Why honeymoon during the holidays? In a word -- magic. No other time of year is so beautifully lit, so lovingly decorated, or so joyously love-abundant as the weeks between Thanksgiving and New Year's. Plus there are sleigh rides during which to hold hands, roasted chestnuts to feed each other, and ice-skating rinks that offer unlimited opportunities to fall into each other's arms. Most cities around the continent celebrate the season, of course, but some pull out all the stops and so make perfect newlywed getaways. Below are some of our favorites.
Denver might be described as the home of the original Christmas-light display. It seems one night when a sick little boy couldn't come downstairs to see the family tree, his electrician father dipped lights in paint and strung them around his bedroom window. That was back in 1914 -- today Denver strings more than 100,000 colorful bulbs along the windows and eaves of its city hall to announce the season.
But that's just the beginning. In early December, Denver throws a parade for 100,000 onlookers and then lights up the city's official tree at the old train station. At Larimer Square -- a several-block area of renovated Victorian buildings -- they build a gingerbread city, play carols for ice skaters, and give free carriage rides to shoppers. And, oh yes, nearly 30 specialty stores tempt you with dowry-dropping goodies. For more information on Denver, call (303) 892-1112.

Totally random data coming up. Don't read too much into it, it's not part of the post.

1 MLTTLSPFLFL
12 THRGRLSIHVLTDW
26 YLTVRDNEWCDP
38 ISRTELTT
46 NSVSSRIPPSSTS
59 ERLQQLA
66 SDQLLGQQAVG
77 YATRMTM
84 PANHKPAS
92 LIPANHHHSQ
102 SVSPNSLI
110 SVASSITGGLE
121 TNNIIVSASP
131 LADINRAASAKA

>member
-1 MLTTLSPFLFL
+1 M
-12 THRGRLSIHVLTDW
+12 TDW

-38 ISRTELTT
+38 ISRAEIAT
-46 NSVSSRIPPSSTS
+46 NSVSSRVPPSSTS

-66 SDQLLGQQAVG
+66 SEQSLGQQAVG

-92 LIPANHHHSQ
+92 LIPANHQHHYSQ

Victoria, British Columbia
If elaborate Victorian styling is your idea of Christmas past, why not spend Christmas present in Victoria itself? Victoria, British Columbia, dresses itself up with all the colors and rich fabrics of turn-of-the-century England at Christmas. Famous Butchart Gardens gets decked out with elegant ribbons and holly while traditional carolers stroll the grounds, filling the crisp air with melodies from days gone by. Thirty-nine-room Craigdarroch Castle dresses up to entertain, too, with elaborate entertainments including singers, theatrical events, harpists, and Charles Dickens' Victorian classic, A Christmas Carol. The Royal British Columbia Museum mounts special exhibits as well.
Victoria's holiday hotel would have to be the Empress. They have a yule log, carolers during the must-see afternoon high tea, and jesters to raise Christmas cheer. They also offer a package that includes a city tour, admission to several museums, and a visit to Butchart Gardens. Call (250) 652-4422. To receive information on the city of Victoria, call (250) 953-2033.
If English-speaking Canada sounds inviting, take a glimpse at the French-speaking part. Montreal's charming Old Port neighborhood comes alive with Gallic holiday charm, sleigh rides, ice skating, and shopping that matches festive trinkets with a decidedly strong U.S. dollar.
The strongly Catholic tradition of Montreal permeates many -- though not all -- of the city's holiday events. Start at Saint-Joseph Oratory to pay respects at 300 mangers from 95 countries. In the Old Port they reenact the Nativity with an elaborate production and light up Quebec's largest Christmas tree -- with your donation of love. Open-air masses celebrate the season's highest meaning.